You might be surprised to learn how many owners claim to have their units 100% occupied but are not coming close to collecting 100% of their potential rent. You may also be surprised at how many people buy investment property with the assumption that it will never be vacant. That is what I call magical thinking.

When planning for an occupancy rate, an essential task for any investor or real estate owner, I try to anticipate how many months a year I can realistically count on collecting rent. Certainly, there is a difference between someone occupying a property and actually paying the rent they owe.

“There is a difference between someone occupying a property and actually paying the rent they owe.”

How many months of rent should you count on collecting a year?

On a lower-end property, and depending on your experience in the neighborhood, it may make sense to only budget for collecting rent 10 months of the year. I do this, and it means I am planning on collecting rent 83% of the year, in the worst case — though I tend to round down a bit and project my vacancy rate to be 15%.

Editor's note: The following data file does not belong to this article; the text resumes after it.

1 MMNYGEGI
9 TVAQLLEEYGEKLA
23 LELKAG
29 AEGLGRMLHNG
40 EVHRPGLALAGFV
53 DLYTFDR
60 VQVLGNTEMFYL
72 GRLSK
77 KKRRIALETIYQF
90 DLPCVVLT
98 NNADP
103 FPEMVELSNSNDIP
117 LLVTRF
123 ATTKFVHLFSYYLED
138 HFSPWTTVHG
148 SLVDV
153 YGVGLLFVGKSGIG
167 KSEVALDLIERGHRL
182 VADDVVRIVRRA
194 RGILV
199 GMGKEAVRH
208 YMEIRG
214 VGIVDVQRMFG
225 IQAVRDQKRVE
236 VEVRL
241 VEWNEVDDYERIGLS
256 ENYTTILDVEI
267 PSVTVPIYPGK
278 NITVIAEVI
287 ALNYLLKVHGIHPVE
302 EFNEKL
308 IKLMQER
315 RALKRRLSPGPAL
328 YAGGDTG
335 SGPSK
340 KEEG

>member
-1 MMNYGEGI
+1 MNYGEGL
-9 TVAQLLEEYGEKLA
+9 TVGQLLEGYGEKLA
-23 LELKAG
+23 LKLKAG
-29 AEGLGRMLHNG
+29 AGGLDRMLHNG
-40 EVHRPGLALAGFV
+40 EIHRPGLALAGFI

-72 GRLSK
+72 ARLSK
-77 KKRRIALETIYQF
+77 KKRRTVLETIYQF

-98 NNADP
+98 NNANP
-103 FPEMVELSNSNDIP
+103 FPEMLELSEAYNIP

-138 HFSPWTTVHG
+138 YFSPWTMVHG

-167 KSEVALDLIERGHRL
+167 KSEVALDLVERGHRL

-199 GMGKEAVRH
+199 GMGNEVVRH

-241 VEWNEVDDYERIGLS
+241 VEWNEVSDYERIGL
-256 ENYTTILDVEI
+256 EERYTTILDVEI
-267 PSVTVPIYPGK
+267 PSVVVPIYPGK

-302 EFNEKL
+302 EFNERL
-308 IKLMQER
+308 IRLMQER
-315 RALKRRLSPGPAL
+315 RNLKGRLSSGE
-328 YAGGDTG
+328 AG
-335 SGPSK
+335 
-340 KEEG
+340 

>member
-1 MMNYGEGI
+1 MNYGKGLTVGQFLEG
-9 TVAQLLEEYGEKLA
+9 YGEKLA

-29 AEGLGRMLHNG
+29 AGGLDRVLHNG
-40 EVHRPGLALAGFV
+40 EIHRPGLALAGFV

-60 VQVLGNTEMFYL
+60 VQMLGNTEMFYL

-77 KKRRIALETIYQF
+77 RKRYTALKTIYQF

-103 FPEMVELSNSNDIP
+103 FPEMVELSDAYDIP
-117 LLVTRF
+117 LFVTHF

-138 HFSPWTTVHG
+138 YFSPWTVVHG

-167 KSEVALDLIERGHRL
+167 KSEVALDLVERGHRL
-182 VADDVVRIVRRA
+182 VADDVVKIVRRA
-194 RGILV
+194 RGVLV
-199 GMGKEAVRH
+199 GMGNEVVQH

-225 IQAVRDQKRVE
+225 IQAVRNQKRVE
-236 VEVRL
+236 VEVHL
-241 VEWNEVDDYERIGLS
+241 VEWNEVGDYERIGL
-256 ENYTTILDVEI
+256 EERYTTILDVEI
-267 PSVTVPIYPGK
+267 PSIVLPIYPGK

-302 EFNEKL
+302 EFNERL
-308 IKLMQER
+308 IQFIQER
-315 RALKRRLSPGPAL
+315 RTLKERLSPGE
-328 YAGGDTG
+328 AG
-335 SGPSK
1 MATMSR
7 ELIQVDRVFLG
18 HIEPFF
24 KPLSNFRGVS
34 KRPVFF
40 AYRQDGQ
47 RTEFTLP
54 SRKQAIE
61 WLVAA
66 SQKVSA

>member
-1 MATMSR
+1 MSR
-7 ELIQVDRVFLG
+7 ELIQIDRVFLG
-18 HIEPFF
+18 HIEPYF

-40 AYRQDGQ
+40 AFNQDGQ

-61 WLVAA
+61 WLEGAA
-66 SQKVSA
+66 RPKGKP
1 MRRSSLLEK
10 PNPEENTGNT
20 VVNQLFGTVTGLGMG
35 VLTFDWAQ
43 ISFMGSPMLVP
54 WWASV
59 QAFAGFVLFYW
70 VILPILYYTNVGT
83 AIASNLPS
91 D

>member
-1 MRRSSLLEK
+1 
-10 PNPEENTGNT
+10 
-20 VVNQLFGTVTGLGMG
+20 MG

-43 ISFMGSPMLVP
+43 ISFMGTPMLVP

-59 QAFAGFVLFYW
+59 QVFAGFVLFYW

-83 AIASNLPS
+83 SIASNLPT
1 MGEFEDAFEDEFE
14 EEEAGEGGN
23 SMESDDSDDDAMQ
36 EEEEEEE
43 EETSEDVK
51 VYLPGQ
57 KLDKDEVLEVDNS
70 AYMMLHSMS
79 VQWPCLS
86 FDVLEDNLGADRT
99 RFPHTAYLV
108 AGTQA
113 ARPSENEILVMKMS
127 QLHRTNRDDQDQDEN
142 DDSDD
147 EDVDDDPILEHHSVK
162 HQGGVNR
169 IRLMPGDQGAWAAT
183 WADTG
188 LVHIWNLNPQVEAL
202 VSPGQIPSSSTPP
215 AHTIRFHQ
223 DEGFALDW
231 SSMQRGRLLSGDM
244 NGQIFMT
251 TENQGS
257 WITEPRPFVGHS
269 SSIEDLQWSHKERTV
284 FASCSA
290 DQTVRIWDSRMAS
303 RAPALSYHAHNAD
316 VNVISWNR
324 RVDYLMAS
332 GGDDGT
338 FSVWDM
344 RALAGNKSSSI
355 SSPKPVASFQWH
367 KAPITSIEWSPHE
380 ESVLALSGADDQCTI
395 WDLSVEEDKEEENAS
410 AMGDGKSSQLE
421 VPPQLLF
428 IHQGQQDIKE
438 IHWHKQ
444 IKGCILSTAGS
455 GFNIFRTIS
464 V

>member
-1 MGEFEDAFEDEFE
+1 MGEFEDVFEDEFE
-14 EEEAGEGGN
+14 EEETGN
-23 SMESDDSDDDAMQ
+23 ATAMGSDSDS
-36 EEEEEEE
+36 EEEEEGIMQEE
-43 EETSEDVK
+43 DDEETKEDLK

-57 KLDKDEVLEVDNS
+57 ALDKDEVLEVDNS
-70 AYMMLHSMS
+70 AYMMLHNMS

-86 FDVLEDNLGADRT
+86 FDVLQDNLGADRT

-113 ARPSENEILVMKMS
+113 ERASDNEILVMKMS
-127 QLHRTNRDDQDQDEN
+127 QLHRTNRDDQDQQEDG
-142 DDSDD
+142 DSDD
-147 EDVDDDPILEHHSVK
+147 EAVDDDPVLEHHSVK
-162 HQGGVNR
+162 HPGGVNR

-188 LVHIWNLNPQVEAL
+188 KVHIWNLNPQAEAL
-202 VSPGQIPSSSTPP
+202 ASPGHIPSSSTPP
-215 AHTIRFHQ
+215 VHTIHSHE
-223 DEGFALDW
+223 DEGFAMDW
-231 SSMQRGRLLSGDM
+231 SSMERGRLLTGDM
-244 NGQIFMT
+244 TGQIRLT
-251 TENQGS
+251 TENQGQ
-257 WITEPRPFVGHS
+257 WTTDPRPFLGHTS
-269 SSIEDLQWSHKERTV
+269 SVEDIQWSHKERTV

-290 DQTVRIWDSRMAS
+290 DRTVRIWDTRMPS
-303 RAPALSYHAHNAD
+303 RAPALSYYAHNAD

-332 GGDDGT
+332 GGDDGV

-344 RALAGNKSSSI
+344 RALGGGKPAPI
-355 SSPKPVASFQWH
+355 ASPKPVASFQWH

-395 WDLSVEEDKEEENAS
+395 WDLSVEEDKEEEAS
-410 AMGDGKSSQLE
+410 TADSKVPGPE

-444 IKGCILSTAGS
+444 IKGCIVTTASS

So, if the unit’s monthly potential or market rate rent is $500 a month, or $6000 a year, build your budget with the understanding that you may only collect 85% of that, or $5,100 a year.

On average, you may plan to collect rent 90% of the time and to be vacant 10% of the time. This equates to successfully collecting rent roughly 11 times every 12-month period. In my experience, it is virtually impossible to collect rent every month during the life of an investment. Even if a tenant stays in a unit for two full years, it is very likely that you will miss at least one month’s rent between tenants, and more likely two, depending on the time of year and the time it takes to prepare the home for the next tenant. One vacant month out of 24 equals means a 95% occupancy rate, and two out of 24 brings you back to 90%.

On average, you may plan to collect rent 90% of the time and to be vacant 10% of the time.

Late Fees

Some property owners stipulate a late fee to the tune of $5 a day after the fifth of the month, and others charge a flat percentage of the monthly rent after the fifth. The idea of a late fee is to discourage tenants from taking their time getting the rent in each month. The late fees also compensate the owner for late income they may need to meet their monthly obligations. Unpaid late fees may be deducted from the tenant’s security deposit at the end of the lease term.

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